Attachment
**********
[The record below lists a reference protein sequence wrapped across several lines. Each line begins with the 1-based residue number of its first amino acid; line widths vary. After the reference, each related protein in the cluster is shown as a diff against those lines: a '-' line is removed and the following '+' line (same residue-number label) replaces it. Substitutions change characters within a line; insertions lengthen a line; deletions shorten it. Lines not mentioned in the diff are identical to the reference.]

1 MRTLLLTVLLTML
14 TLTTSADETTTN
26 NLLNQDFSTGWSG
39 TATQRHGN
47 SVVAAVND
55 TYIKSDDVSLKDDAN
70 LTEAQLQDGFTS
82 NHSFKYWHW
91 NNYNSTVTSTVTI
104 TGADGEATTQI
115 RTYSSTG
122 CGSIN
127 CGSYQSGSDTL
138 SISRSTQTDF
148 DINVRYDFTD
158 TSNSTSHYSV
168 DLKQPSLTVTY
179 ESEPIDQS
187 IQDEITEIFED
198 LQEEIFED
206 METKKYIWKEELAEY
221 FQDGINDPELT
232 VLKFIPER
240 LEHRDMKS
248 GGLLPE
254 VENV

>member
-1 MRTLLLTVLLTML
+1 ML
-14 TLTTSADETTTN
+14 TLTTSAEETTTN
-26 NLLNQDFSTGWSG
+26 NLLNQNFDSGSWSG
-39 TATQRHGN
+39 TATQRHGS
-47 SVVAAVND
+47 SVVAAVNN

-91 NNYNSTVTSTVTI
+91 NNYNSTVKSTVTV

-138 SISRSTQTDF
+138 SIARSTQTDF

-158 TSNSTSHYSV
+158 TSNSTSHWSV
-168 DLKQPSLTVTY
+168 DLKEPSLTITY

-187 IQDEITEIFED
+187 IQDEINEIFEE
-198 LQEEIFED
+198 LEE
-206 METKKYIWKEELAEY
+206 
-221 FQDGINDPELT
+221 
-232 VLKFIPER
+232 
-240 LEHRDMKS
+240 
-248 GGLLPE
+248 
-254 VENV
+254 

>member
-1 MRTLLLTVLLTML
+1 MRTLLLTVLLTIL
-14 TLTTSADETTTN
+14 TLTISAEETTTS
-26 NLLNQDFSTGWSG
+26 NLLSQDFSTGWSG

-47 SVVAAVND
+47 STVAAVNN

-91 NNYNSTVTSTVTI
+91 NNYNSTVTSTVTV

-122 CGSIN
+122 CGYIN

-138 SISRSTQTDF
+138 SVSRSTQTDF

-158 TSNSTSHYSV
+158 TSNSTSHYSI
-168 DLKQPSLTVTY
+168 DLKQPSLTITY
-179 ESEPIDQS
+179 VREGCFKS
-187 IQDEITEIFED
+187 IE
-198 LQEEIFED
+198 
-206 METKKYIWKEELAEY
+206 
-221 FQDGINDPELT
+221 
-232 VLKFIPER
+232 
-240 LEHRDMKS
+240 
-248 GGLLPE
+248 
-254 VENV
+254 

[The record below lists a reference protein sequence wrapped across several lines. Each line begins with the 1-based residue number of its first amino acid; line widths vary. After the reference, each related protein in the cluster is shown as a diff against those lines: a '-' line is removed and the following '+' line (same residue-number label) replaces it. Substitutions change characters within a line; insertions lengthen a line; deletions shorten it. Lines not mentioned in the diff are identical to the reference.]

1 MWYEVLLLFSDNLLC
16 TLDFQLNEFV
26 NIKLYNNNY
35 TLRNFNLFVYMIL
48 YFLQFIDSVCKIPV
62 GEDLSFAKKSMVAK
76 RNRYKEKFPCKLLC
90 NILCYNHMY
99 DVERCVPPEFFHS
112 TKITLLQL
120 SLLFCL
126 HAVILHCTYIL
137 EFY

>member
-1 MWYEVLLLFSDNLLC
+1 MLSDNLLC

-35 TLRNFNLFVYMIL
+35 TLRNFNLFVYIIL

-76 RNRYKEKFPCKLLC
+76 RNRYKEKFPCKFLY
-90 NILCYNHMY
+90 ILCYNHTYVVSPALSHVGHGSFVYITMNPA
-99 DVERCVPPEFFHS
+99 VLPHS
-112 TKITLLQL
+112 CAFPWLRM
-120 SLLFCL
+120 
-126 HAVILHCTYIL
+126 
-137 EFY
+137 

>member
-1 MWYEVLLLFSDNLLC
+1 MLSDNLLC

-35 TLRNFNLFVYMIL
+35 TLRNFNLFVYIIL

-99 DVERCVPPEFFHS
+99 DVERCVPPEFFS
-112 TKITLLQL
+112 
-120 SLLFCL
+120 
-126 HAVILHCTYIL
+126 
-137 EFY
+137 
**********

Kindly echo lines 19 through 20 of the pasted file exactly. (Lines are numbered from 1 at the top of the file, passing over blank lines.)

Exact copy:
179 ESEPIDQS
187 IQDEITEIFED